Microsoft Edge WebView2 is Now Generally Available

Posted on October 19, 2020 by Paul Thurrott in Dev, Microsoft Edge with 9 Comments

Microsoft announced today that its the first version of its Chromium-based Edge WebView2 developer technology is now generally available.

“We are excited to announce that Microsoft Edge WebView2 for Win32 C/C++ is generally available and ready for use in production applications,” the Microsoft Edge team announced. “With today’s announcement, we are officially releasing a forward-compatible WebView2 SDK along with production-ready WebView2 Runtime. These can be used in any Win32 C/C++ application, and are supported across existing Windows versions.”

What’s not available yet, however, is WebView2 for .NET—meaning Windows Forms and Windows Presentation Foundation (WPF)—and WinUI 3. Both are currently in preview; WebView2 for .NET is expected by the end of 2020 and WebView2 for WinUI 3 will ship whenever WinUI 3 is released in 2021.

For those unfamiliar, WebView2 is the new version Microsoft’s embedded web control. Now built on the Chromium version of Microsoft Edge, WebView2 lets Windows app developers access to the latest web technology in existing and new desktop apps. (And, soon, .NET and WinUI 3 apps.) Today, developers can deploy WebView2 using a so-called evergreen distribution model in which it is always kept up-to-date automatically by Microsoft. But by the end of 2020, Microsoft will make a fixed distribution version of WebView2 available for those with strict compatibility requirements.

Going forward, new releases of WebView2 will be released alongside new versions of Microsoft Edge every six weeks.

You can learn more about WebView2 from the Microsoft Docs website.

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Comments (9)

9 responses to “Microsoft Edge WebView2 is Now Generally Available”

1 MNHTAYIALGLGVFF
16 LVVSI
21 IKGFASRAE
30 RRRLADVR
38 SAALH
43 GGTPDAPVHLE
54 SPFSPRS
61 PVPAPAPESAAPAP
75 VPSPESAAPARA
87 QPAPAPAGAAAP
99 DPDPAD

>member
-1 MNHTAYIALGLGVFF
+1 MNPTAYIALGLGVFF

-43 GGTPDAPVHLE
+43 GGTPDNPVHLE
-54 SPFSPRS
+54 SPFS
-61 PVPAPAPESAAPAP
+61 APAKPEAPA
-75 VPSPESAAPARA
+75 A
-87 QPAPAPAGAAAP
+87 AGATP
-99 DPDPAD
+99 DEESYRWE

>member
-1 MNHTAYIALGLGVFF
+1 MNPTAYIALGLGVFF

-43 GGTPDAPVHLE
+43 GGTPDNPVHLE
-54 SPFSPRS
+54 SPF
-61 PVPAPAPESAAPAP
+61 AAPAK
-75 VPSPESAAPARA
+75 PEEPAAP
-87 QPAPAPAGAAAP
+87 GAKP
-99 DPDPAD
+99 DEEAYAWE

1. andy72

    I see the great tradition continues unabated.

  2. bart

    Can someone give me a practical example of how this will benefit end users? Because this is all mumbo-jumbo to me :)

    • darkgrayknight

      In reply to Bart:

      Basically, for windows applications built by developers, they can now use a new Webview control that is based on Chromium rather than old Edge or IE. This is for applications that have or use a webpage inside the application. Any of the other browsers that were Windows Store Apps used the old Edge webview and would be able to use the new one when WinUI 3 version is finalized. Other windows applications (win32 based) can use the new webview now--like maybe a windows game that has a web window for help/wiki content embedded in the actual game. I use one to view Xml files in a custom application, so I get nice formatting without having to do that myself.

      • bart

        In reply to darkgrayknight:

        Right, thank you for the info. Especially "This is for applications that have or use a webpage inside the application" gives me an idea of what this is all about.

        • Paul Thurrott

          Well. Microsoft uses this for Outlook as noted here: New features are web-based and can appear in all Outlook clients.
    • Paul Thurrott

      It's a developer feature. It will be used to bring web tech to native apps. If it works well, you won't really even realize it.
  3. ianw789

    @Bart : For a long time local Windows apps have been able to have a region in their app present html/web content by having a pared down instance of Internet Explorer embedded in their app as a control. If I read this right they are now providing that capability via Edge. But yeah - not so obvious.

  4. programaudio

    Thank you for the tip! I am a Win32 C++ dev, and assumed this release was pushed back with WinUI until 2021.

  5. bluvg

    Perhaps Outlook will start to use the Chrome/Edge renderer for HTML email?

  6. Jari Pennanen

    This is great news, but it's worth to remember that it doesn't yet ship with the Windows 10. This means that if you want to ship WebView2 app, it still requires installer (see this Github Issue).

    However I'm pretty sure that they will fix this when they have time. But for the time being it's a bit clunky because your small static executable requires installer of some sort.

    Notice that WebView2 doesn't ship with Edge stable, it was separated from that. If you are interested on that decision too, they explained it on that same issue also.